Iterables in Segments


Start with an iterable (list, tuple, set, etc.) and loop through it. Only instead of taking one element at a time, grab a segment of elements and then loop through them respectively. Recently I needed to improve upon some ways I found to do this, so I documented three approaches.

To keep things simple:

  • I refer to the iterable as itr
  • the sub iterable as sub_itr
  • the segment size or len() of the sub iterable as n
  • and the functions as grouper

Method 1: The Naive Approach

The solution is really trivial this way. Loop through an iterable n elements at a time.

We can use the step parameter of python's built-in range method to slice an iterable when we loop through it. That code would look something like this:

for sub_itr in range(0, len(itr), n):
    for i in sub_itr:

This method is obviously not the most conservative. Both in memory and in time. Luckily these can be easily corrected.

Method 2: The Conservative Approach

If our problem is memory, we can certainly improve upon that by simply swapping our range method for it's ex, the xrange.

[xrange returns an] opaque sequence type which yields the same values as the corresponding list, without actually storing them all simultaneously

So now we're being smarter with memory, range saved all of it's segments and xrange doesn't. Cool! But, what about that nested loop?

We can improve upon that tremendously with the use of a generator. I am not going to explain generators any better than Jeff Knupp did in this blog post. In short, generators are iterators that you can only iterate over once. They don't store anything, rather they 'generate' their products simultaneously. You'll commonly see the yield statement with generators.

Our code now looks like this and I suspect it's going to clean up our memory footprint, and speed things up a bit.

def grouper(itr, n):
    for sub_itr in xrange(0, len(itr), n):
        yield iter[sub_itr:sub_itr + n]

Method 3: itertools

When you write enough python you develop a sense about how 'pythonic' a piece might be. This implementation didn't feel there yet. So I did what I always do when I need a piece of code to impress my friends. I googled it with the phrase 'most pythonic way to' in front of it. This led me to an obviously perfect question on Stack Overflow: What is the most “pythonic” way to iterate over a list in chunks?. And sure enough the selected answer struck a chord.

So now let's import some itertools and see what happens:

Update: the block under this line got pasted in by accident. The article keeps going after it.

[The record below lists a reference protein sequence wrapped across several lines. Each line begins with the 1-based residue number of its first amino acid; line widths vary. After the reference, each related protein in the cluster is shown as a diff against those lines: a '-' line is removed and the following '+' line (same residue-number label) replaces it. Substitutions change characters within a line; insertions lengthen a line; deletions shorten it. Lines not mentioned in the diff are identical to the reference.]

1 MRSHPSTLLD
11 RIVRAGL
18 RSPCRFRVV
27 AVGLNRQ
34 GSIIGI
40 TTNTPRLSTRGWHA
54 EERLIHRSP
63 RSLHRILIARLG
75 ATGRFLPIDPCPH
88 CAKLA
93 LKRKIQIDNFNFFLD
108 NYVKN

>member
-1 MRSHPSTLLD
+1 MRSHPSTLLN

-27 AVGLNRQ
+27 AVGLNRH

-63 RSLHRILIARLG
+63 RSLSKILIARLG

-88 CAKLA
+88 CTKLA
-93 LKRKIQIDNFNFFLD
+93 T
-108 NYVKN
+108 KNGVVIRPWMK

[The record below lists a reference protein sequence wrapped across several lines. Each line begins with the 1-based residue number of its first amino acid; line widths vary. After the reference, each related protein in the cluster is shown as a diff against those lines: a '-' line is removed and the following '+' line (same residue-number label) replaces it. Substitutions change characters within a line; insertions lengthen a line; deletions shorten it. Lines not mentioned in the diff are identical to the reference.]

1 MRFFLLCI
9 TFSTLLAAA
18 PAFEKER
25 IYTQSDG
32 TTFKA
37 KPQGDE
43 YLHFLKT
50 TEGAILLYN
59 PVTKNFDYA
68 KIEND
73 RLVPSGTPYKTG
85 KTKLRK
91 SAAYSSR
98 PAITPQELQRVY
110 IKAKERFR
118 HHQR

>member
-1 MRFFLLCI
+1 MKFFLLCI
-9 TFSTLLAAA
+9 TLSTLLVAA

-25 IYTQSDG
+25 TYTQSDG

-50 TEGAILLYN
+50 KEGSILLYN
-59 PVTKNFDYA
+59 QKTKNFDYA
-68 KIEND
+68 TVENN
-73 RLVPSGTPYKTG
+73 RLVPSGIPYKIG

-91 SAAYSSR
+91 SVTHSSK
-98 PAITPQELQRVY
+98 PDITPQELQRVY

from itertools import izip_longest

def grouper(itr, n):
    args = [iter(itr)] * n
    return izip_longest(*args)

Complexity Comparisons

I've shown you 3 ways to iterate over a list in segments with python. I hope that they've built upon each other in ways that make it easy to grasp the process of improving the code and it's implementations. I hope this correlates with the performance of each method but let's see:

Some test values:

>>> ten = range(1, 10+1)
>>> thousand = range(1, 1000+1)
>>> million = range(1, 1000000+1)

To test for time I used the timeit module:

$ python
naive_grouper(ten, 2), 0.0598 seconds
naive_grouper(thousand, 200), 0.0303 seconds
naive_grouper(million, 200000), 0.0332 seconds
conservative_grouper(ten, 2), 0.0033 seconds
conservative_grouper(thousand, 200), 0.0009 seconds
conservative_grouper(million, 200000), 0.001 seconds
itertools_grouper(ten, 2), 0.0017 seconds
itertools_grouper(thousand, 200), 0.0095 seconds
itertools_grouper(million, 200000), 10.1163 seconds

Right away we see some pretty obvious evidence to which method is the most time efficient. Let's check for memory usage. Using the memory_profiler module and the @profile decorator I'll quickly sum up the memory usage of each function line by line:

$ python -m memory_profiler


Line #    Mem usage    Increment   Line Contents
     7   39.469 MiB    0.000 MiB   @profile
     8                             def naive_grouper(itr, n):
     9   39.469 MiB    0.000 MiB       for i in range(0, len(ten), 2):
    10   39.469 MiB    0.000 MiB           print ten[i:i+3]


Line #    Mem usage    Increment   Line Contents
    18   39.469 MiB    0.000 MiB   @profile
    19                             def itertools_grouper(itr, n):
    20   39.469 MiB    0.000 MiB       args = [iter(itr)] * n
    21   39.477 MiB    0.008 MiB       return izip_longest(*args)

Seems like method 2 is a winner.

Lists, Python, itertools

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